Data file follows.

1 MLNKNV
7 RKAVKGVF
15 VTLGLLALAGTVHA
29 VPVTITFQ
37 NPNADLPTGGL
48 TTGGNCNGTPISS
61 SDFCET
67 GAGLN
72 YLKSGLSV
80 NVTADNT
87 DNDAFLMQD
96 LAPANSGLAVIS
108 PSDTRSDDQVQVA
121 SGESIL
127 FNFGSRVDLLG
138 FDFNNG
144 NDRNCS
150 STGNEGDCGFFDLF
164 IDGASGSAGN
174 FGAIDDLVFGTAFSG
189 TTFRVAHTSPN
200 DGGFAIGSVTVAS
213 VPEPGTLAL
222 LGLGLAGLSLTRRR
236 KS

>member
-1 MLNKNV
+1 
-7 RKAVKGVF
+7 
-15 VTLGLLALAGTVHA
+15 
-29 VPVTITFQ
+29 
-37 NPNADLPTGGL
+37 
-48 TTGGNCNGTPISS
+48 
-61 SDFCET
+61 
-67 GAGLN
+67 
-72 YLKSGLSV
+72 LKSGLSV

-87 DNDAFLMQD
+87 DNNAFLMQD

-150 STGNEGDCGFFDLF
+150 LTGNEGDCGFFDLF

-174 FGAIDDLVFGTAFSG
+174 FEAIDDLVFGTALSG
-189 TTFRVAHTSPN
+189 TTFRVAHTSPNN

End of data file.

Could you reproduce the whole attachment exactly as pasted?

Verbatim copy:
1 MLNKNV
7 RKAVKGVF
15 VTLGLLALAGTVHA
29 VPVTITFQ
37 NPNADLPTGGL
48 TTGGNCNGTPISS
61 SDFCET
67 GAGLN
72 YLKSGLSV
80 NVTADNT
87 DNDAFLMQD
96 LAPANSGLAVIS
108 PSDTRSDDQVQVA
121 SGESIL
127 FNFGSRVDLLG
138 FDFNNG
144 NDRNCS
150 STGNEGDCGFFDLF
164 IDGASGSAGN
174 FGAIDDLVFGTAFSG
189 TTFRVAHTSPN
200 DGGFAIGSVTVAS
213 VPEPGTLAL
222 LGLGLAGLSLTRRR
236 KS

>member
-1 MLNKNV
+1 
-7 RKAVKGVF
+7 
-15 VTLGLLALAGTVHA
+15 
-29 VPVTITFQ
+29 
-37 NPNADLPTGGL
+37 
-48 TTGGNCNGTPISS
+48 
-61 SDFCET
+61 
-67 GAGLN
+67 
-72 YLKSGLSV
+72 LKSGLSV

-87 DNDAFLMQD
+87 DNNAFLMQD

-150 STGNEGDCGFFDLF
+150 LTGNEGDCGFFDLF

-174 FGAIDDLVFGTAFSG
+174 FEAIDDLVFGTALSG
-189 TTFRVAHTSPN
+189 TTFRVAHTSPNN